As their still shell-shocked fans remember, the Atlanta Falcons were tantalizingly close to winning the ultimate prize in football last season. The Falcons had a seemingly insurmountable lead in Super Bowl LI, but the New England Patriots got hot and the Falcons froze up in the fourth quarter, leading to one of the most stunning comebacks in NFL history.
As evidenced by last year's success, the Falcons did not have a lot of needs and did not make many moves this offseason, which is why they did more to fill their needs in the draft than in free agency.
Here are the three best moves and the worst one made by the Atlanta Falcons this offseason.
#1. Value draft picks
As a Super Bowl participant last season, the Falcons had picks late in every round of the draft. Yet they did a good job of getting high value draft picks. First round selection Takkarist McKinley is a very good edge rusher who can pair with Vic Beasley in passing situations to form a deadly duo. Third round pick Duke Riley will step in on special teams and should be one of the top reserves at inside linebacker. Fourth round pick Sean Harlow will get every opportunity to start at guard opposite Andy Levitre. Fifth round pick Damontae Kazee was one of the best nickel cornerbacks in the draft. Another fifth round pick Brian Hill gives the Falcons a big power back that can move the pile. He will be a good complement to the pair of big-play backs already on the roster.
#2. Re-signed Levine Toilolo
It's a lucrative contract, but keeping Toilolo in the fold was big for the Falcons offense. He is not a flashy or big play receiver, but there are very few blocking tight ends as good as he is. The 25-year-old is not a bad pass catcher, but his true value is in helping the running backs get yards. Toilolo is such a skilled blocker, in fact, he can even serve as an emergency fill-in on the offensive line.
#3. Signed Andre Roberts
He was third in the league in punt return average and eighth in kick return average among qualifying players. The former Detroit Lions receiver may find it difficult to get on the field on offense, but he is a definite upgrade for the Falcons on special teams.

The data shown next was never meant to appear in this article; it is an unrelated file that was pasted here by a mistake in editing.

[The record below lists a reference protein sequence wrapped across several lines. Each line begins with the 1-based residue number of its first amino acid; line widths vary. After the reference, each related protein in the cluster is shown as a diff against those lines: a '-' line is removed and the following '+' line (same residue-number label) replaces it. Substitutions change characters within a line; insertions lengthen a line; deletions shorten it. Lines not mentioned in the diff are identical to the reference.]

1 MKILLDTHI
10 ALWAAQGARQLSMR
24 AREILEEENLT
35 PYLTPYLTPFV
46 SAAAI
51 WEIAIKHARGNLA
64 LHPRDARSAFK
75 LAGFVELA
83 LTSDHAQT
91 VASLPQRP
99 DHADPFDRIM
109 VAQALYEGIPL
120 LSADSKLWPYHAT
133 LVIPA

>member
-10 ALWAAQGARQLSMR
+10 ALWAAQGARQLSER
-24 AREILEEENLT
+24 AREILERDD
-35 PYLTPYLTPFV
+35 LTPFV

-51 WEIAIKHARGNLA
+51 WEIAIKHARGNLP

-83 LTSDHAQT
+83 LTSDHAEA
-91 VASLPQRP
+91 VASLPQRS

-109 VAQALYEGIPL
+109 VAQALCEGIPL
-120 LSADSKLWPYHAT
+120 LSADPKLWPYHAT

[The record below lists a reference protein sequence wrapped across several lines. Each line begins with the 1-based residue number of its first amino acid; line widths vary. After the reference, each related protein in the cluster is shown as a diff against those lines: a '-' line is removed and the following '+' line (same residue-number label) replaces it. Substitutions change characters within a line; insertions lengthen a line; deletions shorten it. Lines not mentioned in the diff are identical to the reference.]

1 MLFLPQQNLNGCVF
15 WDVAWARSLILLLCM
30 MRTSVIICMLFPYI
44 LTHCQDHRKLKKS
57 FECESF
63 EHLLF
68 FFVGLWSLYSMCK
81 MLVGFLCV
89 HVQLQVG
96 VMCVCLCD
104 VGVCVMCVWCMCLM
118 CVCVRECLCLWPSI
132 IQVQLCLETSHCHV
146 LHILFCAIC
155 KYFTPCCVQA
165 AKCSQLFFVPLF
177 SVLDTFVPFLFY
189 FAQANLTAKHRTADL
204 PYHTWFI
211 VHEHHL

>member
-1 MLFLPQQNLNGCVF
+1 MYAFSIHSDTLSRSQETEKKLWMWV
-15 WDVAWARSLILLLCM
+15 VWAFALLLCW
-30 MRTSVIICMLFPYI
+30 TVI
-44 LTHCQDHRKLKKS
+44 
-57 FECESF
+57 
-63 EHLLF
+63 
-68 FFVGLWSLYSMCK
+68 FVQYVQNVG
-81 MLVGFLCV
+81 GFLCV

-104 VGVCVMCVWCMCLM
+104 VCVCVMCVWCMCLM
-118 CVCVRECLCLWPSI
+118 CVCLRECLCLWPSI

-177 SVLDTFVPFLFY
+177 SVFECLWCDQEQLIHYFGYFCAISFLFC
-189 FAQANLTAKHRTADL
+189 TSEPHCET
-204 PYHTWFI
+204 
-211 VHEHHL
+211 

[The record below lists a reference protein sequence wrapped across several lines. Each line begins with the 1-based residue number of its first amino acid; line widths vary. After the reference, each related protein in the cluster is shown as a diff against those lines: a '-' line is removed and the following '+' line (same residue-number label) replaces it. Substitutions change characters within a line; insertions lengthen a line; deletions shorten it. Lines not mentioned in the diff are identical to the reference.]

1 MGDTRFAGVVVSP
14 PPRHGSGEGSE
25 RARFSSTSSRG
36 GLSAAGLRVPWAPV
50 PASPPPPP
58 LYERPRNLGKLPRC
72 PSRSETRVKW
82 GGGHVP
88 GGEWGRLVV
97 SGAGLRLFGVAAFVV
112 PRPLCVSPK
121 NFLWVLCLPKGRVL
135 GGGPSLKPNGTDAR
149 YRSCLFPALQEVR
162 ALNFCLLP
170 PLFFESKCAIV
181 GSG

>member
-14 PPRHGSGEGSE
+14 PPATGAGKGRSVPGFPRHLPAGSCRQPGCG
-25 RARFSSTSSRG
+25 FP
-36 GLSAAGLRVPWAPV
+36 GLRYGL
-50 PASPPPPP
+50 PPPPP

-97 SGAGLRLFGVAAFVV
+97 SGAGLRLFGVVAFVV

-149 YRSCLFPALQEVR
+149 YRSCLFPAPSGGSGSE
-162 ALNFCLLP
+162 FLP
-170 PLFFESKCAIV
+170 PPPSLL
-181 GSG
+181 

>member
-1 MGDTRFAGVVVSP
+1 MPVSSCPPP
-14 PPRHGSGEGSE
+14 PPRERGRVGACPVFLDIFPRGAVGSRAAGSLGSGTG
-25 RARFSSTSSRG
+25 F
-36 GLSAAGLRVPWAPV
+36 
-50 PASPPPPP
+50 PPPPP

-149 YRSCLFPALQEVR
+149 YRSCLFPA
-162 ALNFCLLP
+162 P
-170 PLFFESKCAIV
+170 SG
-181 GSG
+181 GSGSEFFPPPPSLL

The worst: Signing Jack Crawford and Dontari Poe
To bulk up their pass-rushing rotation, the Falcons signed Crawford to a three-year, $8.8 million contract and Poe to a one-year, $8 million deal. Problem is, neither should get much playing time.
Crawford is the bigger head scratcher, as there is a decent chance he doesn’t even make the team with four or five players ahead of him on the depth chart. Brooks Reed and Vic Beasley are the presumptive starters and Crawford is not going to beat out Takkarist McKinley for a roster spot. Instead, Crawford will likely have to beat out Adrian Clayborn, who has had back to back good seasons in Atlanta, and Courtney Upshaw, who was by every measurement better than Crawford.
Former Kansas City first-rounder Poe is a massive and athletic defensive tackle, but his production has not matched his talent as a top 15 draft pick. Poe has just 200 combined tackles and 13 sacks in five seasons.
The Falcons spent money on backup defensive linemen, but did not try to upgrade the most glaring weakness on the team: guard. Levitre is good, but the right side is pretty weak. Only four quarterbacks were hit more often than Matt Ryan last year and the Falcons will go into the season with one new starter on the offensive line, who could be a fourth round rookie. The money spent on Crawford and Poe could have gone to free agent guards like T.J. Lang, Ronald Leary, Larry Warford or Kevin Zeitler.